Kaspersky to Analyze OS X Security at Apple’s Request

Kaspersky to Analyze OS X Security at Apple’s Request

Apple’s been taking a fair amount of heat over security on OS X, due to recent concerns over the Flashback trojan that affected 600,000 Macs, a FileVault security hole, and other issues. While many of these concerns may not directly be due to security issues with OS X, digital security firm Kaspersky has been invited by Apple to analyze the security of OS X to identify areas for improvement.

Computing.co.uk reports (via MacRumors):

Speaking exclusively to Computing, Kaspersky CTO Nikolai Grebennikov said his firm had recently begun the process of analysing the Mac OS platform at Apple’s request.

“Mac OS is really vulnerable,” he claimed, “and Apple recently invited us to improve its security. We’ve begun an analysis of its vulnerabilities, and the malware targeting it,” said Grebennikov.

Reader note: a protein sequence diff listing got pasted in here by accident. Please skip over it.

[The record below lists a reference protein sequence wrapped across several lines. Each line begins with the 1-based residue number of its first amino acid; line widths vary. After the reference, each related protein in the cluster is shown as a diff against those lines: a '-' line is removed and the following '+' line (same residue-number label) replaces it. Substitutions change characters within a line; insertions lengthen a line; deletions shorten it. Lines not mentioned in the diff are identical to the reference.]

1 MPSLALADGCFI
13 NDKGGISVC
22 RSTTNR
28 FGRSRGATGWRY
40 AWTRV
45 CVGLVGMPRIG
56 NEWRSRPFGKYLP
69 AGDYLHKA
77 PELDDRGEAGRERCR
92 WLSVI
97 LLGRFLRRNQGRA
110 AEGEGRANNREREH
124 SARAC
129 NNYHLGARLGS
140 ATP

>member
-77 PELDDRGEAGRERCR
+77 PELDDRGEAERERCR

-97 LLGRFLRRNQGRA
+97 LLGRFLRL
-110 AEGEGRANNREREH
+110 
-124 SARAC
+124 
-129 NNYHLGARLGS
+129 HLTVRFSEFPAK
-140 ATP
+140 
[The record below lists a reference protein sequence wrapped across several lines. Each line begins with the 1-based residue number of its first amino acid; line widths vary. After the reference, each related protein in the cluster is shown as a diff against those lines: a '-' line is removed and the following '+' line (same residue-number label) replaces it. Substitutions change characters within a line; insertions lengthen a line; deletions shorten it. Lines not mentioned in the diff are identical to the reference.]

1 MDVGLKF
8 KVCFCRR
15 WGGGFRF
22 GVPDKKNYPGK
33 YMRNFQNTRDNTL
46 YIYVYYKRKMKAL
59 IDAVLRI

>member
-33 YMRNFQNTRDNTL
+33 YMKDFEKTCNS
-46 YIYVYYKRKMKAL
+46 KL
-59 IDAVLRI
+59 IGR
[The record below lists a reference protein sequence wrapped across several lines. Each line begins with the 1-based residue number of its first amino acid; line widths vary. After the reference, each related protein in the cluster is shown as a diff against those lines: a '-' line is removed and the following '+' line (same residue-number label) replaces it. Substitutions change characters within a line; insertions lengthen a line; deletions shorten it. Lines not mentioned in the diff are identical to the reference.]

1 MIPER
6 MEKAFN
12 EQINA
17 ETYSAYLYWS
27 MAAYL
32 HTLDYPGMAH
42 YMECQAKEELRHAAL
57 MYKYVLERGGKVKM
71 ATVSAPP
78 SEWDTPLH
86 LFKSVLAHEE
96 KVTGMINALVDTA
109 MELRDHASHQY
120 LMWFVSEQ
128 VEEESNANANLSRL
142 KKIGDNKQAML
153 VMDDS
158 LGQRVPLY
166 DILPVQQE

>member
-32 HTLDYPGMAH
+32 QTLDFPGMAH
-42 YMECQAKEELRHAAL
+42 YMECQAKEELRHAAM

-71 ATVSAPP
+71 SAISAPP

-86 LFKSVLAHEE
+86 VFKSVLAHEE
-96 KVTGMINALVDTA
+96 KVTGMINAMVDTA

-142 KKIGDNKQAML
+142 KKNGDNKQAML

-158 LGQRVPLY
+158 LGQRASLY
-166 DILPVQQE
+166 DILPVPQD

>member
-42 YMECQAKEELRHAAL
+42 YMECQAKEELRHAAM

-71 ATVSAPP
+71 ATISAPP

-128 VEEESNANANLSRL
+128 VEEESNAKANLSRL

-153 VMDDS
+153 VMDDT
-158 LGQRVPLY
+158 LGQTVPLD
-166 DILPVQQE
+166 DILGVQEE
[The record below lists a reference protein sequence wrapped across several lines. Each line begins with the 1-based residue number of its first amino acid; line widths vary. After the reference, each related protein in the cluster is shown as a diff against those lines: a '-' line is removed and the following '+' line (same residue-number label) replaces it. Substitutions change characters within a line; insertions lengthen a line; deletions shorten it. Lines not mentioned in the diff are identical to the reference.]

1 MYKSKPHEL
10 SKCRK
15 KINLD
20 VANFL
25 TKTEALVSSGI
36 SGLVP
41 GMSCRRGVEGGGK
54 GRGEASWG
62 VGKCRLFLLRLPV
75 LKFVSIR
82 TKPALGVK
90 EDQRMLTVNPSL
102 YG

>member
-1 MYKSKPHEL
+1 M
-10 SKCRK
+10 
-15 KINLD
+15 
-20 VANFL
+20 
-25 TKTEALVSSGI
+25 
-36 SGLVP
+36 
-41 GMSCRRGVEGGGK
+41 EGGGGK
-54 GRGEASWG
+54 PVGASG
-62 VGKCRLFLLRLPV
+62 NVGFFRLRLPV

Grebennikov feels that Apple does not take security seriously enough, and hopes that he’ll be able to work with Apple to increase their attention to security and significantly improve the safety and security of their desktop platform.

Interestingly, the Kaspersky CEO also suggests that it is only a matter of time before malware begins showing up on iOS devices. iOS has so far been an extremely safe platform, in comparison to Android, which has been heavily criticized for malware and security issues.

Update: Kaspersky has responded claiming that the magazine took their statement out of context, and that they are not working with Apple to evaluate OS X security (although they are evaluating it on their own).

Judging by the statement (a direct quotation) seen above, I don’t see how context can really be an issue. Kaspersky seems to have clearly stated “Apple recently invited us to improve its security.” Translation: Kaspersky lied. They have a great deal to gain by pointing out these vulberabilities, since they sell security software meant to protect users against security threats.

Shameful.

You can see Kaspersky’s entire response over at Engadget.

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